Hartford to Seek Lower Cost Field House Design
Hartford — With guidance from community members and survey results, the School Board on Wednesday night moved a step closer to determining how to use the $1.5 million remaining from the school’s portion of the $9 million bond passed at Town Meeting in 2013.
The divided board cast a 3-2 vote to return to the project architect and see what a scaled-back version of a field house would look like .
As designed, the field house, which would be constructed on the grounds of Hartford High School near the Sherman Manning Pool, would cost an estimated $1.55 million. The school district wants to complete the field house project, as well as construct a track and turf field .
Officials thought they would have enough money for both, but cost overruns on renovations to Hartford Memorial Middle School and an underestimated price for the track and field led to a shortfall in funds.
The motion that passed Wednesday night directs Superintendent Tom DeBalsi to meet with architect David Laurin to determine what type of field house could be built for both $750,000 and $1 million . DeBalsi said it is unclear whether he would have the new specifications by the next board meeting on June 25.
The vote came after nearly two hours of discussion about how to spend the remaining money under the bond.
A number of motions were presented, but many did not receive support from other board members.
School Board Chairman Kevin Christie and School Board member Peter Merrill voted against the proposal to go back to the architect. Merrill had asked board members to commit to spending the remaining money on the field house and then go back to the voters for additional money to complete the track and turf field.
School Board member Paul Keane said that it wouldn’t be fair to leave the track and field project without any funding.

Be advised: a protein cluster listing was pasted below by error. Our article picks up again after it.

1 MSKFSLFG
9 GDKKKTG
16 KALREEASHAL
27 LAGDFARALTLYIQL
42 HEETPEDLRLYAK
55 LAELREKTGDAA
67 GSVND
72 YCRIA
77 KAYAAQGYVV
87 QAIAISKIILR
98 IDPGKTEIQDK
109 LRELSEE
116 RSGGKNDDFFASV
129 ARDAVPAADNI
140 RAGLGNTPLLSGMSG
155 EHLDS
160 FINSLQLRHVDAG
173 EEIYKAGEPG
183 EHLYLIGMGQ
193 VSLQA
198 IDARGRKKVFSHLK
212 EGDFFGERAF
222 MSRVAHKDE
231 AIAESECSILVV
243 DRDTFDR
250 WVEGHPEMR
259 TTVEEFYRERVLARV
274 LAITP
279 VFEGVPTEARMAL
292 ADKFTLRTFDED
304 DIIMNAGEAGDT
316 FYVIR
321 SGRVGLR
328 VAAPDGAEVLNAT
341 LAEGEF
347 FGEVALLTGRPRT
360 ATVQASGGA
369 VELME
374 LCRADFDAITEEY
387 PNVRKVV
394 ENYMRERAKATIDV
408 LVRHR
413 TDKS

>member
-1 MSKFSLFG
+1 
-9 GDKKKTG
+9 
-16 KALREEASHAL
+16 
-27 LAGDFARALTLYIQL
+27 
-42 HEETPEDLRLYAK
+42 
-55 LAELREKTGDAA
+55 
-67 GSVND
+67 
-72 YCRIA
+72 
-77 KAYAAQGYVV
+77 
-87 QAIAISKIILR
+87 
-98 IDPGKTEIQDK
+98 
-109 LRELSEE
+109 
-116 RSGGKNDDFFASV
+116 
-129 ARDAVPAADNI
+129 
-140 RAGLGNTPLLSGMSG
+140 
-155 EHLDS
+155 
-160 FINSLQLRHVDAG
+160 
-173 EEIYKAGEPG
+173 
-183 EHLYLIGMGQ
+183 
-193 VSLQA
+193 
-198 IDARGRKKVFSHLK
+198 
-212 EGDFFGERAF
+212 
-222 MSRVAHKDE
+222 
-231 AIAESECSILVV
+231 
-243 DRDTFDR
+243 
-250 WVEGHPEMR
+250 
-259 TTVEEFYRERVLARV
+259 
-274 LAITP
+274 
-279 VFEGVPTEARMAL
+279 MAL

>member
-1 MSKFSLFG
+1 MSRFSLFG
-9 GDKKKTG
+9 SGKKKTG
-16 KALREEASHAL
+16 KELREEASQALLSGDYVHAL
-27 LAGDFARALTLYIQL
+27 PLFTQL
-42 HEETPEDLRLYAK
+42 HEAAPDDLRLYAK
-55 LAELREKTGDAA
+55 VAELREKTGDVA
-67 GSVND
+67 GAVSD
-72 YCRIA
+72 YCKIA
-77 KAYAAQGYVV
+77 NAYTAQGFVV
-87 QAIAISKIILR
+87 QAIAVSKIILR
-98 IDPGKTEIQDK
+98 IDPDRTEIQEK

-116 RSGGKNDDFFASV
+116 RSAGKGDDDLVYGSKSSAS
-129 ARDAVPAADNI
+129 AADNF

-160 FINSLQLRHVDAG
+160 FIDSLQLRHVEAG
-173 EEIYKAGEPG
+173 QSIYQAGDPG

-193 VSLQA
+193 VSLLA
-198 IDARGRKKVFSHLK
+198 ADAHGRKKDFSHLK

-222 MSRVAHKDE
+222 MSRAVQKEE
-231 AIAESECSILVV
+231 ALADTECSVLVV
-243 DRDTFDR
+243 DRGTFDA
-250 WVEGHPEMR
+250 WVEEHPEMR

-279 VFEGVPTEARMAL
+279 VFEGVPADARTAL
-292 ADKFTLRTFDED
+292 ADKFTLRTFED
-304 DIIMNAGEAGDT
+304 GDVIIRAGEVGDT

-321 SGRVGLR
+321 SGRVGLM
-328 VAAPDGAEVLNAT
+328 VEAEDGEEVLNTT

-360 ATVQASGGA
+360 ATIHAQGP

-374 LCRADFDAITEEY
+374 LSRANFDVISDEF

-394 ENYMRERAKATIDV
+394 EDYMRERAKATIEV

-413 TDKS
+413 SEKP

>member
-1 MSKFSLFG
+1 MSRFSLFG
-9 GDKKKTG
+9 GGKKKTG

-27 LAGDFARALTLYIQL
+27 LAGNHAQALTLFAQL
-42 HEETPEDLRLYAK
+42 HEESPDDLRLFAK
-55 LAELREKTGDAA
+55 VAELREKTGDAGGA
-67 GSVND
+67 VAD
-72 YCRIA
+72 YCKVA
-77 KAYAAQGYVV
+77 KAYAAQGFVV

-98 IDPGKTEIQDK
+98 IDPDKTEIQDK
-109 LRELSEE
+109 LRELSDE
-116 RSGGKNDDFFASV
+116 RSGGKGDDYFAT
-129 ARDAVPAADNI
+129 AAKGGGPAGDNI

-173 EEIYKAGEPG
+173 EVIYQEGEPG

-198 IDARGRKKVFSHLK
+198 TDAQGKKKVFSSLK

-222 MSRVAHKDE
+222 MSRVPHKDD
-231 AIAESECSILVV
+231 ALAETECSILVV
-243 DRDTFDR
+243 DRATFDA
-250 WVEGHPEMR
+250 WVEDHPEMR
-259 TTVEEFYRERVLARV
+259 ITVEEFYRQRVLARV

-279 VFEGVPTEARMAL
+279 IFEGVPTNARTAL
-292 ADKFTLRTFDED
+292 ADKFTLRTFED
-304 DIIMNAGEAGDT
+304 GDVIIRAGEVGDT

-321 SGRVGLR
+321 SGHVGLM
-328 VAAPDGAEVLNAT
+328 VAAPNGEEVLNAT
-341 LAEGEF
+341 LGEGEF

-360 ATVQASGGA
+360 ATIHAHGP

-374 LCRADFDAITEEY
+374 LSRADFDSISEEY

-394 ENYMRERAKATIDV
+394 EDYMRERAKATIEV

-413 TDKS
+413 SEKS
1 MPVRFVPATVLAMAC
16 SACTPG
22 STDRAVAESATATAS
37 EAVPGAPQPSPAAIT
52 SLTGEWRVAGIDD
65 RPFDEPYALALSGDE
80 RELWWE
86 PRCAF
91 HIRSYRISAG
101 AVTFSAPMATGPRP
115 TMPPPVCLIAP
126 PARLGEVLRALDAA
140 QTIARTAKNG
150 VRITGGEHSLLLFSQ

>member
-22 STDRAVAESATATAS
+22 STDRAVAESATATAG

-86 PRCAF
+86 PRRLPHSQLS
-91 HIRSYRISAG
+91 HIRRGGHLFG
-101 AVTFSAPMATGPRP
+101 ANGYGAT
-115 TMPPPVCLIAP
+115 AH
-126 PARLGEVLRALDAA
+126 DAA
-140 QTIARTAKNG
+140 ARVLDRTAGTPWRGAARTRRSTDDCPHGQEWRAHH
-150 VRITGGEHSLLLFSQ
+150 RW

The one thing that board members did agree on Wednesday night was that some residents were going to be unhappy no matter the board’s decision. “No matter what we do we will be criticized from here to kingdom come, that is a guarantee,” said School Board member Lori Dickerson. “We are still stuck in a quandary,” she said later on in the meeting, noting there are “so many facets to this” and “there are so many valid points to all of them.”
There were several options discussed Wednesday night, some of which reflected recently tabulated results from the more than 180 responses to a survey about the unspent bond funds. Suggestions ranged from splitting the remaining money down the middle and giving some money to each of the remaining projects — the track and turf field and field house — to giving the money back to the tax payers.
The results of the four-question survey, which was offered to Hartford students of all ages and to voting and non-voting age community members, asked residents for advice on how to use the remaining funds. Two of the questions, which were both targeted at prioritizing residents’ opinions on how to expend the funds, yielded slightly different responses.
One of the questions had respondents favoring building a field house with the remaining money, while the other, on a cumulative scale, favored renovating the existing bathhouse near the Sherman Manning Pool and have it house the athletic training equipment.
Wednesday night, residents Tim Fariel, Gabrielle Lucke, Sheila Hastie and Chris Snedden all spoke. “I think we need to regroup and I don’t recommend a rushed process,” said Fariel, recommending more public forums be held to collect input on a way forward.
Voters at the 2013 Town Meeting passed a $9 million recreation bond to complete town and school projects. The school district originally had $3.25 million available under that bond — $900,000 for middle school improvements, $1.55 million to build a field house and $800,000 for construction of a track and turf field. The remainder went to the town’s projects.
Jordan Cuddemi can be reached at email@example.com or 603-727-3248.